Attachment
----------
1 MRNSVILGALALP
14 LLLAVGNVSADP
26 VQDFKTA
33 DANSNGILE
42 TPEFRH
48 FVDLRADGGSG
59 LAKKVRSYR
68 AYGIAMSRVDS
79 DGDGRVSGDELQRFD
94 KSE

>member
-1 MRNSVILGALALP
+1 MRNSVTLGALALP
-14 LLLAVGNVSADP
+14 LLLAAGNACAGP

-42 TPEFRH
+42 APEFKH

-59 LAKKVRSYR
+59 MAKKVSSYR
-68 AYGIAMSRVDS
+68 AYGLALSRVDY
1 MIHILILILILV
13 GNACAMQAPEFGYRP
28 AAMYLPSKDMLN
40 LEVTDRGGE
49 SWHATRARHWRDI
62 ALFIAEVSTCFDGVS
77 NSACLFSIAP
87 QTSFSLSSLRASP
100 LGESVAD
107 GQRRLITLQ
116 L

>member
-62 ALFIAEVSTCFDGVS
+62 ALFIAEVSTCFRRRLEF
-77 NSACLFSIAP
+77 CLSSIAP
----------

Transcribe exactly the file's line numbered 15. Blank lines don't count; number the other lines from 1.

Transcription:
+14 LLLAAGNACAGP